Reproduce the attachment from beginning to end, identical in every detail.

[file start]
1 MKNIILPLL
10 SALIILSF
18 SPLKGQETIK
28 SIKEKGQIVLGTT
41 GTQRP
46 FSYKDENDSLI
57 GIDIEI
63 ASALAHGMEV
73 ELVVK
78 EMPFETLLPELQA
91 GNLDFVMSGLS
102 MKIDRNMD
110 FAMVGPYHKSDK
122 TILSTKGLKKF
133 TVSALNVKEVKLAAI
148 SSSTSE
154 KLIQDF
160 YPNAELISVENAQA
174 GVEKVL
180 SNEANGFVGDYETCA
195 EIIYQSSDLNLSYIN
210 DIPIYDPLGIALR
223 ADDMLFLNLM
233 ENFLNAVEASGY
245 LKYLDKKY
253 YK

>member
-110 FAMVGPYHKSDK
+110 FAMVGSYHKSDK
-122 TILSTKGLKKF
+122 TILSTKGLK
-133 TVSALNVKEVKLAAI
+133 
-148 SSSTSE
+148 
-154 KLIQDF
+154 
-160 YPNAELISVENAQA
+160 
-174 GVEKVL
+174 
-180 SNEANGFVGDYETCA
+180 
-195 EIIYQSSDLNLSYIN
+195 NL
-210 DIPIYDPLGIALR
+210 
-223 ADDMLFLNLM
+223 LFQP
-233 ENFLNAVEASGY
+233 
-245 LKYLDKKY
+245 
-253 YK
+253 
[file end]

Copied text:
1 MKNIILPLL
10 SALIILSF
18 SPLKGQETIK
28 SIKEKGQIVLGTT
41 GTQRP
46 FSYKDENDSLI
57 GIDIEI
63 ASALAHGMEV
73 ELVVK
78 EMPFETLLPELQA
91 GNLDFVMSGLS
102 MKIDRNMD
110 FAMVGPYHKSDK
122 TILSTKGLKKF
133 TVSALNVKEVKLAAI
148 SSSTSE
154 KLIQDF
160 YPNAELISVENAQA
174 GVEKVL
180 SNEANGFVGDYETCA
195 EIIYQSSDLNLSYIN
210 DIPIYDPLGIALR
223 ADDMLFLNLM
233 ENFLNAVEASGY
245 LKYLDKKY
253 YK

>member
-110 FAMVGPYHKSDK
+110 FAMVGSYHKSDK
-122 TILSTKGLKKF
+122 TILSTKGLK
-133 TVSALNVKEVKLAAI
+133 
-148 SSSTSE
+148 
-154 KLIQDF
+154 
-160 YPNAELISVENAQA
+160 
-174 GVEKVL
+174 
-180 SNEANGFVGDYETCA
+180 
-195 EIIYQSSDLNLSYIN
+195 NL
-210 DIPIYDPLGIALR
+210 
-223 ADDMLFLNLM
+223 LFQP
-233 ENFLNAVEASGY
+233 
-245 LKYLDKKY
+245 
-253 YK
+253 